Place the jet with the open end screened at one end of the hose on the other end connect to a hopper or connect the jet to the hopper( this is where it would take a little design work)
on the other end of the hopper run a hose to the flair jet of the sluice box. You would then be pushing not sucking the
gravel.
It would be a lot more work to get the gravel into the hopper but you still could recover the gold from the stream.

  
Norcalgold
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Re: How about an underwater hopper? ( 21:50:33 FriAug 7 2009 )

Its hard enough shoveling on dry land I could not even imagine trying to work a shovel under water with any effectiveness. I did have a buddy that used to pull nuggets by fanning under water in shallow bedrock.

  
Alsbsee
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Re: How about an underwater hopper? ( 23:00:38 FriAug 7 2009 )

Thats sniping, I do that ocassionally. My hopper idea is simply a way to move the overburden away and process it through the sluice. Once you get to bed rock is finding pickers and cleaning cracks is what you do anyway. It will be more work manually loading the hopper. Shovels would be difficult to use so a scoop and bucket would probably be better.

Al

  
riverwatcher
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Re: How about an underwater hopper? ( 03:27:22 SatAug 8 2009 )

this is what I was muddling over .
does this look like it might be possible?
just call it the bug in the ear of those who invent.
might be a bit more work moving the hopper in and out of the water but you dont go for the gold cause its easy.. right? *g*

  
riverwatcher
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Re: How about an underwater hopper? ( 03:32:25 SatAug 8 2009 )

looks like the attachments are to full to upload my
idea design will send a email to any who are interested
to show what I have thought up. CJ

  
bigmanda
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Re: How about an underwater hopper? ( 17:59:58 SatAug 8 2009 )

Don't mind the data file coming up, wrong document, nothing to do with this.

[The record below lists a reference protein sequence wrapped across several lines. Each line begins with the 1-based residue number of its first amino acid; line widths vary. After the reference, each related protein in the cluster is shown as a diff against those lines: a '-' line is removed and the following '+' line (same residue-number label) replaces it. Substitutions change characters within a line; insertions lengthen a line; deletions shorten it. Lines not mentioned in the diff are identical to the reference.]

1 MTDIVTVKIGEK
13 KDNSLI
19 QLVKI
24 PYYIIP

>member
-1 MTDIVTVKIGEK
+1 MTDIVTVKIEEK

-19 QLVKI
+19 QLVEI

I have a 3" Gold King HB/Dredge combo, 20' suction hose, 15' foot valve hose. The HB sits on the shore, dumps the tailings on the ground and catches the water into retaining pond. Would this be legal in CA?

  
RUSTY_HAPPY_CAM
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Re: How about an underwater hopper? ( 21:30:10 SatAug 8 2009 )

Should be legal if the suction nozzle is not in the main water course.

  
bigmanda
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Re: How about an underwater hopper? ( 21:46:12 SatAug 8 2009 )

Like doodling? I do that here in AZ.

Thank you

  
scothman
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Re: How about an underwater hopper? ( 23:53:52 SatAug 8 2009 )

CJ:
Please send me what you have as an idea and I will try and sit down and draw out something also. Looks like a good winter project.
Galvin (graham@pacific.net)

  
Alsbsee
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Re: How about an underwater hopper? ( 00:22:02 SunAug 9 2009 )

I'm liking this a whole lot. Lets get inventive.

CJ send my your drawings "sparrow72@charter.net" I've been working on a hopper idea which has a two inch pressure nozzel discharging directly into a four inch drain seperated by approximately four inches. The hopper funnels material into this gap, between drain and nozzel, which is then driven into the four inch drain. I'll send you the drawing to see what you think.

Al Sperling

  
Au_Seeker
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Re: How about an underwater hopper? ( 01:14:12 SunAug 9 2009 )

A lot of people are talking about "booming", wouldn't that be in violation of the moratorium because of the existing rule of not having suction equipment within 100yds of a "closed" stream, now that all of California is "closed" to dredging?

The way the moratorium is worded "prohibits the use of vacuum or other suction dredging equipment for instream mining in any California river, stream or lake", so it should be legal to do "booming", maybe some legal advice would be needed to clarify this.